Paris cleans up bullet holes and bloodstains from attacks as jets destroy key ISIL locations in Syria

As the bells of Notre Dame cathedral echoed over central Paris Sunday in memory of the victims of Friday night’s terror attacks, French jets were already fuelling up for a strike on the ISIL stronghold of Raqqa.

“The first target destroyed was used by [ISIL] as a command post, jihadist recruitment centre and arms and munitions depot. The second held a terrorist training camp,” read a Sunday night statement by the French ministry of defence.

As the French capital cleaned up the bullet holes and bloodstains of an assault for the second time this year, President François Hollande promised “merciless” revenge as the still-edgy city echoed with talk of war.

As of Sunday night, the death toll for Friday’s attacks was at least 129, but with as many as 100 coping with critical injuries, the figure may rise in the coming days. The bulk of the victims died in Le Bataclan, a historic music venue that was hosting a sold-out show by the Eagles of Death Metal when three men with assault rifles began firing into the crowd.

According to an Iraqi intelligence briefing obtained by the Associated Press, the Paris attacks appear to have been planned in Raqqa, Syria, the de-facto capital of ISIS’s self-styled caliphate. French authorities have confirmed that three teams of ISIS-trained attackers carried out the coordinated assaults.

Of the seven attackers killed Friday night, only one, a French national, has been officially identified.

, 29, was known by authorities since 2010 to have held radical Islamist beliefs is believed to have traveled to Syria in the winter of 2013. “That is when we lost track of him,” said a French police official who spoke on the condition of anonymity.

CHRISTOPHE SIMON/AFP/Getty ImagesCHRISTOPHE SIMON/AFP/Getty Images

A petty criminal, Mostefai was picked up between 2004 and 2010 for eight minor offences, including driving without a licence. When Moustefai was 13 years old, his family received an eviction notice because of his criminal tendencies. “Ismael was kind of a trouble maker; he used to steal things, like mobile phones,” said Kamel Ousti, 53, a neighbour and family friend.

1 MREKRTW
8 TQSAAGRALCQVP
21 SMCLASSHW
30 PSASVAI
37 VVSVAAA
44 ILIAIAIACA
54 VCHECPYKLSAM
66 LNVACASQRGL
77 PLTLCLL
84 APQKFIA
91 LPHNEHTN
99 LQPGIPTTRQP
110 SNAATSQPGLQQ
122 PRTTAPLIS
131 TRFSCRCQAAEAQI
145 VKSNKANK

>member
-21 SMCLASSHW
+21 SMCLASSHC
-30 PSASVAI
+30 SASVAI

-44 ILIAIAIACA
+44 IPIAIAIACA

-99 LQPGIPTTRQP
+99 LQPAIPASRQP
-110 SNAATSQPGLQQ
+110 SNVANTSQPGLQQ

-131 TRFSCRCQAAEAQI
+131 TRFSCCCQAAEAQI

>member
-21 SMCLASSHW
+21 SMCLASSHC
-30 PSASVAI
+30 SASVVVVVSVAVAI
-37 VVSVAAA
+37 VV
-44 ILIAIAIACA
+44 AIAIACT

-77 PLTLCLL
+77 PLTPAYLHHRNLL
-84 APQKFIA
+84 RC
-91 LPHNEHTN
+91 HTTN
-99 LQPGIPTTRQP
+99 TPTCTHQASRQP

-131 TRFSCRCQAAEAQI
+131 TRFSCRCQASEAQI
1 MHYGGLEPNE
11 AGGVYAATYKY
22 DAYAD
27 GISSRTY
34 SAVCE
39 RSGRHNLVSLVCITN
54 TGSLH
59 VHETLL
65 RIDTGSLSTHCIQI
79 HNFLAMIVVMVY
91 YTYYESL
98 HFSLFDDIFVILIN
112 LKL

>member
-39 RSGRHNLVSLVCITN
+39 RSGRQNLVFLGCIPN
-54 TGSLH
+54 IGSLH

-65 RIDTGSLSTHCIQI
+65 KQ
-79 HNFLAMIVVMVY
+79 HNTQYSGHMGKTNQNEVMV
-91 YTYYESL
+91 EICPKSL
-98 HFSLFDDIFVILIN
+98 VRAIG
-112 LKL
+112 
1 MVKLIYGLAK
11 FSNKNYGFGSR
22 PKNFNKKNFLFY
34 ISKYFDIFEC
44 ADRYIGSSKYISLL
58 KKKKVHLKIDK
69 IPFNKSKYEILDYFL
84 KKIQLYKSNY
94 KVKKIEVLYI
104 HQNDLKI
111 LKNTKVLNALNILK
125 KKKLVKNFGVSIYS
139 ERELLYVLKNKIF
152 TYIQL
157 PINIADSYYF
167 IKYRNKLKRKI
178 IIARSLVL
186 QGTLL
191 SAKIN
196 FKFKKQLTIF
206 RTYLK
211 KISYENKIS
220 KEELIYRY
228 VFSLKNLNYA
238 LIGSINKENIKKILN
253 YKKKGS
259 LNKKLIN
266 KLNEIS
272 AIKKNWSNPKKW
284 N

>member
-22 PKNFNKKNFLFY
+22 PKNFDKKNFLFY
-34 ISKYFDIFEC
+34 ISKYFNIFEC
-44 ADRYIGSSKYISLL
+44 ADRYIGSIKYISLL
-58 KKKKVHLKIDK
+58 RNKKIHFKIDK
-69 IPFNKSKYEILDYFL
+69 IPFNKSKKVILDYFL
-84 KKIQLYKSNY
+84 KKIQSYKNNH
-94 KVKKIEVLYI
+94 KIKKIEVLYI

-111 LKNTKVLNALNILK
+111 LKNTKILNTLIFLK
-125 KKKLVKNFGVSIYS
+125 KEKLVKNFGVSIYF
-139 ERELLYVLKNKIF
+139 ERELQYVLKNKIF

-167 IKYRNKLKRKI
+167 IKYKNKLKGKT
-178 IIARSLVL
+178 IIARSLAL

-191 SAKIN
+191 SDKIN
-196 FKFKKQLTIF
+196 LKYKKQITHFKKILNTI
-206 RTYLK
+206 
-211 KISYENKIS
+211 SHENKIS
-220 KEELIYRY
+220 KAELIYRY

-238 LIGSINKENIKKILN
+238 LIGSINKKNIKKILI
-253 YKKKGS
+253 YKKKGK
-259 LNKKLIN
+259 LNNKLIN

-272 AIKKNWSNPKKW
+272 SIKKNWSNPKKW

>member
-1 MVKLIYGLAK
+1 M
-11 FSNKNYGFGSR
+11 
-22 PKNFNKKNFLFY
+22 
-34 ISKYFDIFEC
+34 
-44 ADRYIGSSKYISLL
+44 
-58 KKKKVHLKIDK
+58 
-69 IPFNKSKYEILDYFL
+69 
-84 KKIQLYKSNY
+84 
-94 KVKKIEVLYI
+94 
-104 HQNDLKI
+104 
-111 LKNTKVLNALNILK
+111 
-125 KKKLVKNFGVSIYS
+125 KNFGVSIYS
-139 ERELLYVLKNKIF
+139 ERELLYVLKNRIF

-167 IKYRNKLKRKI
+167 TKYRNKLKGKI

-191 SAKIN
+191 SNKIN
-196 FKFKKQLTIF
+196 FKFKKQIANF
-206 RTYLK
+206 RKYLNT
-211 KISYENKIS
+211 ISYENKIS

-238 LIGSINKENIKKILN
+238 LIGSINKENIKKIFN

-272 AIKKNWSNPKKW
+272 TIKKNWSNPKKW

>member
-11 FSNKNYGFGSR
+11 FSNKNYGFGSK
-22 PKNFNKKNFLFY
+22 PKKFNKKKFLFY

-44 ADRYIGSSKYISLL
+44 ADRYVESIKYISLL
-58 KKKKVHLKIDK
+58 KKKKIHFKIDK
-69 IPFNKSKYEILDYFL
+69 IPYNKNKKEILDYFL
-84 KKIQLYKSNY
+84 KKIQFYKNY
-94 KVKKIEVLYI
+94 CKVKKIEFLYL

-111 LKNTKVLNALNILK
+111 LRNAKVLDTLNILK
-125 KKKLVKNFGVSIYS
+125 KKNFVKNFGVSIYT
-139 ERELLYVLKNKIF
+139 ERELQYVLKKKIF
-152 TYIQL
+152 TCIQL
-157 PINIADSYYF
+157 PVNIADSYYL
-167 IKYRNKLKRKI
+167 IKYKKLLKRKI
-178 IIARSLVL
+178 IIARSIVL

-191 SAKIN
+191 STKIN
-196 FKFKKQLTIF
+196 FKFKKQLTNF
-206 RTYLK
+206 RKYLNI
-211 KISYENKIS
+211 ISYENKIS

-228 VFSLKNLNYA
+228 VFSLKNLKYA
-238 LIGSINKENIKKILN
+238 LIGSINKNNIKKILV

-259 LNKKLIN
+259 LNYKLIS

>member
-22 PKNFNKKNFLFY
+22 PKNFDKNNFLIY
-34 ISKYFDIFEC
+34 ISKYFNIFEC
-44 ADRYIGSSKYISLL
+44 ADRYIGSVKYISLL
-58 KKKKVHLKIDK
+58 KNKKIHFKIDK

French police also issued a warrant for the arrest of , a 26-year-old man born in Belgium. The brother of one of the attack’s suicide bombers, Abdeslam is alleged to have helped with logistics and rented one of the cars used in the attack.

Friday’s victims included citizens of Chile, Belgium, Morocco, Tunisia, Romania and Italy, Great Britain and the United States. And given the terrorists’ choice of targets — restaurants and entertainment venues — many were under the age of 30.

(Police Nationale via AP)(Police Nationale via AP)

A video by concert attendee Seb Snow captures the exact moment the attack began at Le Bataclan. The band stops playing when interrupted by a burst of automatic gunfire. There is no screaming in the initial seconds as many in the darkened theatre suspected it was a pyrotechnic effect.

“It wasn’t just a terrorist attack, it was a massacre,” wrote one of the survivors in a Facebook post that has since gone viral.

“Cries of grown men who held their girlfriends dead bodies pierced the small music venue … I pretended to be dead for over an hour, lying among people who could see their loved ones motionless.”

Julien Pearce is a Europe 1 reporter who hid in a small room at the outset of the attack, and sprinted for the exit as the attackers reloaded. “They seemed very young, that’s what struck me; juvenile faces, extremely determined, cold, calm, scary,” he said of witnessing the attackers.

Pierce was among dozens of people who survived Friday night purely by chance.

One man was on his mobile phone when a large piece of debris slammed into his head from one of three suicide bombs detonated outside Paris’ Stade de . The phone took the brunt of the impact. Otherwise, he told news cameras, “my head would be in pieces.”

Found near the body of a suicide bomber was what appeared to be a passport for a 25-year-old named Ahmad al-Mohammad from Idlib, Syria. It had allegedly been used by a migrant who passed through the Greek island of Leros on Oct. 3 and Presevo, Serbia, on Oct. 7, although it was later dismissed by authorities as a fake.

The discovery nonetheless raised concerns among Europeans that terrorists may have slipped onto the continent hidden among the summer’s tide of Syrian refugees flooding in with minimal screening.

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On Sunday, German Chancellor Angela Merkel warned against blaming Europe’s refugees for the attacks and called for a swift investigation to find out “who the perpetrators were, who’s behind them and what connections there were.”

“We owe it to all the innocent refugees who are fleeing from war and terrorism” to find out the truth, she told reporters at the G20 summit in Turkey.

The sentiment was echoed by Yiannis Mouzalas, minister for immigration in Greece, which is bearing the brunt of refugee arrivals.

“This attack shouldn’t be attributed to refugees. Most of them were people born and raised in Western countries,” he told Greek media.

National Post, with files from news services
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